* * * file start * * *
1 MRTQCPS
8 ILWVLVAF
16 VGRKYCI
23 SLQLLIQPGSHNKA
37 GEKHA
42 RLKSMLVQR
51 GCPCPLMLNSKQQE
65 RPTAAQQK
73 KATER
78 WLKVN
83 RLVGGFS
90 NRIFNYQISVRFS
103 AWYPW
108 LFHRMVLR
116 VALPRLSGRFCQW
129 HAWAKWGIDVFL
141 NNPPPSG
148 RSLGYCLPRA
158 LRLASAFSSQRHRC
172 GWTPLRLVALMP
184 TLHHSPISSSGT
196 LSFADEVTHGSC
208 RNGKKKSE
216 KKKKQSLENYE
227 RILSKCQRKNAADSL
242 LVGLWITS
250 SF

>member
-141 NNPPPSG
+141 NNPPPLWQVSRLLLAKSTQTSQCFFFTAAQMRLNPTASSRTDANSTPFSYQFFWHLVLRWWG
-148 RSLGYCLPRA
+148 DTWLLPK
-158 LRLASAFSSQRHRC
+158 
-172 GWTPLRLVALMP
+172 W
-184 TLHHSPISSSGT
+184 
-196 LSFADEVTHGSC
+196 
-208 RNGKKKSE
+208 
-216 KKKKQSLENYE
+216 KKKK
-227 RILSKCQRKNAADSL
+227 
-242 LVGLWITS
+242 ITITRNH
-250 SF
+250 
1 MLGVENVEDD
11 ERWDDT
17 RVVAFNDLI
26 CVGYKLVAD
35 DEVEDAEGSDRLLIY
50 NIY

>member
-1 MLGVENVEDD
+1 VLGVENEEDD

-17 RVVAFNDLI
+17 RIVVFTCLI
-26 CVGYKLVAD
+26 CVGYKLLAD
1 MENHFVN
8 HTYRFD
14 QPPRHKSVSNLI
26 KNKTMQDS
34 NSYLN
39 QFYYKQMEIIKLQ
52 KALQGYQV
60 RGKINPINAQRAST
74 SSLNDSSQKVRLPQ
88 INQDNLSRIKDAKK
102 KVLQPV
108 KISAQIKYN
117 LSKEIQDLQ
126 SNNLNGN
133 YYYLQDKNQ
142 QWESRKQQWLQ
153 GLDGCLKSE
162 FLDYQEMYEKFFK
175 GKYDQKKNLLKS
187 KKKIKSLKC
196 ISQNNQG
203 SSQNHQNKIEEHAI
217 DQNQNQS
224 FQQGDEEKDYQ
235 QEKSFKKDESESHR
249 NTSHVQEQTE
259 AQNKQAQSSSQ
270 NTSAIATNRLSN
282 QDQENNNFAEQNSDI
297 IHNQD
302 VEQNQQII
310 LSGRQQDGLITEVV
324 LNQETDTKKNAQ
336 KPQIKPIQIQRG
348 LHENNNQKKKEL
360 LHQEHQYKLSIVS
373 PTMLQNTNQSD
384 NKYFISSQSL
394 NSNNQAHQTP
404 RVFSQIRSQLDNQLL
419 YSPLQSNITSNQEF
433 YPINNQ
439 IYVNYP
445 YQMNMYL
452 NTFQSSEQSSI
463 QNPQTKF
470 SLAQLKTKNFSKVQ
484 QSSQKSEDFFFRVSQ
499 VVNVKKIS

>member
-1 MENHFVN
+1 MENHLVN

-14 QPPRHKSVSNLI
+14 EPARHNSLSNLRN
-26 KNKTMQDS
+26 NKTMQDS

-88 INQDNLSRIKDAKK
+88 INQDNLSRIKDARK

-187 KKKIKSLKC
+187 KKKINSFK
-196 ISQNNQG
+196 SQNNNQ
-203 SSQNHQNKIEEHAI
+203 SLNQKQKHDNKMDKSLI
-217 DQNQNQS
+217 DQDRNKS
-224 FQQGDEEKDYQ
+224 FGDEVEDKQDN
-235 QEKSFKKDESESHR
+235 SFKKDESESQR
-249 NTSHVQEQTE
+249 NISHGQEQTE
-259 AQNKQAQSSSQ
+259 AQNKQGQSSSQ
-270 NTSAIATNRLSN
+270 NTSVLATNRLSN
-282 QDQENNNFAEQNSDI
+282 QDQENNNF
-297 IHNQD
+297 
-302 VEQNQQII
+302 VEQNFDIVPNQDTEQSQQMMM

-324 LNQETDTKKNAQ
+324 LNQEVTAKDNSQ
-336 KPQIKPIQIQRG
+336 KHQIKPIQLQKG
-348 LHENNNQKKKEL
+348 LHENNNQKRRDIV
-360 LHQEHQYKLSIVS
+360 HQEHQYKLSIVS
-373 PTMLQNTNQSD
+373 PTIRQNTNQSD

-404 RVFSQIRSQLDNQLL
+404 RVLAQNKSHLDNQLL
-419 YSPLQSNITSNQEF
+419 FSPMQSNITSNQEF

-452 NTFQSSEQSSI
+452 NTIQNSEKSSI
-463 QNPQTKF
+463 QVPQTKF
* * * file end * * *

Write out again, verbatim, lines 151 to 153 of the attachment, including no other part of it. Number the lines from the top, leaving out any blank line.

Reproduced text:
+348 LHENNNQKRRDIV
-360 LHQEHQYKLSIVS
+360 HQEHQYKLSIVS